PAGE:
Eden with coconut and cocoa nut

April is going to be a cruel month. Already I’m beginning to dread the work that is piling up. On days like this I’m glad I have a library of photos on my laptop which I can scroll through. Today my eyes snagged on this idyllic forest retreat. A small stream running and pooling in front of a traditional Kerala house, surrounded by fruit trees; you can breathe freely in a place like this.

When I passed by this house I noticed a Malabar giant squirrel stealing a coconut, and ignoring the fruits hanging on a cocoa tree. Clever squirrel, to take only what it needs, so it doesn’t become too much of a pest. The little village snuggled up to a protected forest, so there is never a lack of interesting backyard birds here. What a lovely place for a break!

The giant squirrels of Malabar

I first saw the Malabar giant squirrel three years ago in Valparai, napping in the upper branches of a tree late in the morning. If you look up descriptions of this squirrel you’ll find that they eat in the morning and evening and sleep the rest of the time. When I saw one again, early morning in Thattekad, it was very active in the upper branches of a tree. It scurried along, eating flowers and berries. Like all squirrels, it is quite dextrous with its front paws. I saw it grasp distant twigs and bend them to its mouth. It jumped from one tree to another, a couple of meters away, and I followed it. It scurried between the middle and top of the canopy, offering many opportunities for photographs. It seldom comes down to the ground, so most photos you will see of this squirrel have trees or sky in the background. By hoarding fruits and nuts, the giant squirrel disperses seeds widely. It seems that they may have had important influence in the evolution of some trees.

The lovely beige, tan and black colour of the coat are characteristic of the southern population of these squirrels. The beige stripe down the tail, spreading into a beige patch at the end of the tail marks out the subspecies Ratufa indica indica. In the area around Thattekad there is an overlap of the ranges of the R. indica indica and the Ratufa indica maxima, of which you see a photo below. Two or three other subspecies are named, and there is some talk, on and off, about elevating them to species. Even before this debate can conclude, one of the subspecies, R. indica dealbata has become extinct. In its original habitat of Gujarat, the forests have given way to plantations. Local extinctions have also been documented in parts of Karnataka, So, although IUCN has reclassified the giant squirrel from “near threatened” into “least concern”, there are many surveys in recent years which indicate that it should really be classified as “vulnerable”.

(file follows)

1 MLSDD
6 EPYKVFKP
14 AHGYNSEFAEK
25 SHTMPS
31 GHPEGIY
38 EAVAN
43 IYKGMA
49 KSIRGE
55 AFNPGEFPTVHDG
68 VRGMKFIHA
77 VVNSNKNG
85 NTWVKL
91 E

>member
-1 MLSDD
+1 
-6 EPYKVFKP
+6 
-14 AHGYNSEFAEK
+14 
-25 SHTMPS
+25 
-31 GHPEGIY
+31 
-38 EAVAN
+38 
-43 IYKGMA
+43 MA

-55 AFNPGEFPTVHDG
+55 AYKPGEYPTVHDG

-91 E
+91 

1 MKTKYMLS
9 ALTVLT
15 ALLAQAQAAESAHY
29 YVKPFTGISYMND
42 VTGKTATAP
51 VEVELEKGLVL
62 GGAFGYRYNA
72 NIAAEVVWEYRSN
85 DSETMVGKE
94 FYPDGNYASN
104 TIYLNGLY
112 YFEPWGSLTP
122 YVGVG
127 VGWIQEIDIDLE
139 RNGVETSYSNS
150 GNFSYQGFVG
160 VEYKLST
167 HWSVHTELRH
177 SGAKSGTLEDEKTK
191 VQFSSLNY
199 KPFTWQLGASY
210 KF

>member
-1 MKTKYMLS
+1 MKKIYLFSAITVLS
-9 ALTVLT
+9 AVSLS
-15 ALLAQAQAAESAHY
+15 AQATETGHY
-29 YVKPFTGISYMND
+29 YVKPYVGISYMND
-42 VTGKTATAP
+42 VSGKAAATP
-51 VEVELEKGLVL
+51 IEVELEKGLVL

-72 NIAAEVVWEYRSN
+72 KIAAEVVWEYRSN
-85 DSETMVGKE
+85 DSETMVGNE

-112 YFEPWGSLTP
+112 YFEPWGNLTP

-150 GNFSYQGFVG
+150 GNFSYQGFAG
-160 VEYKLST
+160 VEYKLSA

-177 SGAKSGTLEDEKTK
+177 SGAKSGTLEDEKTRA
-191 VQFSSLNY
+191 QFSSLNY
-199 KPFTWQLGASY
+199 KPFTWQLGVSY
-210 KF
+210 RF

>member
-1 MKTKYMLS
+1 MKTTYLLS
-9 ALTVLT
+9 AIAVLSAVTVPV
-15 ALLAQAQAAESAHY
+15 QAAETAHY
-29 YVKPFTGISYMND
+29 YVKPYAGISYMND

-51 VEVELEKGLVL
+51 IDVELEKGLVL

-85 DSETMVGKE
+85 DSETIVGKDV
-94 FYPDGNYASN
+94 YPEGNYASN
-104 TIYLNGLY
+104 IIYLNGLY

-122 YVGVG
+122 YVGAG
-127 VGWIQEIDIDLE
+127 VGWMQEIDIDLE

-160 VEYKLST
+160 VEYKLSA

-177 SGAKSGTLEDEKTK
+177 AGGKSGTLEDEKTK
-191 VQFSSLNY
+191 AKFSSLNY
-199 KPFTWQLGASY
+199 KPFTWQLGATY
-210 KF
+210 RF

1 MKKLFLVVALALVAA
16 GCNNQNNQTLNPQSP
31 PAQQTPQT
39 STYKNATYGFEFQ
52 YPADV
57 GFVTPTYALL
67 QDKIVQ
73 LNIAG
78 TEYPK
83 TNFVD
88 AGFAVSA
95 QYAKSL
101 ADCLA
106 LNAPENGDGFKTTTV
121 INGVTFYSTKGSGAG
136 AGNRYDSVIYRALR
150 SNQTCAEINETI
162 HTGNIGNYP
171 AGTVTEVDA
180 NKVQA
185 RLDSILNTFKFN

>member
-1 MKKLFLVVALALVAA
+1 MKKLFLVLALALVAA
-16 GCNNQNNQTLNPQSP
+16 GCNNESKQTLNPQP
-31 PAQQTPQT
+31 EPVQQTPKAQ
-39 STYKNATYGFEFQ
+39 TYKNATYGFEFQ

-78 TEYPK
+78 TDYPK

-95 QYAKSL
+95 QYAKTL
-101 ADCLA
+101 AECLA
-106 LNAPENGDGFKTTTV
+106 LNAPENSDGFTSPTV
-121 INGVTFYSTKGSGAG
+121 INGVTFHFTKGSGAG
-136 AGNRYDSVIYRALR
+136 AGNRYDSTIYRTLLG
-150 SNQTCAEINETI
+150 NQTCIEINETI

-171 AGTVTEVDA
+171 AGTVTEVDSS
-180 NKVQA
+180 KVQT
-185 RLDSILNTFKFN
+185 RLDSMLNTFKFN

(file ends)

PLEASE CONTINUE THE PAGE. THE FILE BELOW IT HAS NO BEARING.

At the edge of the forest, I saw a squirrel eating coconuts. As forests are cleared, behaviour like this will bring it in conflict with humans. Currently the squirrel is protected by law, but the law is never very much of a deterrant in man-animal conflicts. Very little is currently known about Ratufa indica. A captive animal in a zoo was observed to live up to 20 years. It is guessed that they breed all through the year. Usually two, and rarely three, pups are seen together with the mother. Not much is known about their relationships to other squirrels. There is some evidence that Ratufa may have existed 30 or 40 million years ago. Perhaps the long summer of the squirrel has passed.

Fabulous Friday

The lush green valley of Valparai is a good place for wildlife and birding. The morning’s outing gave us a small bird list, but with a couple of “lifers” (birders’ shorthand for seeing a bird for the first time in one’s life). I put together four great sightings in the photos above. Going left to right, top to bottom they are two juvenile great Hornbill (Buceros bicornis) with their deep calls and immense flapping wings, the rare Malabar giant squirrel (Ratufa Indica), a bull Gaur (Bos gaurus, also called the Indian Bison) keeping a wary eye on us, and one of a band of endangered lion-tailed macaques (Macaca silenus) that now feeds on garbage heaps around villages.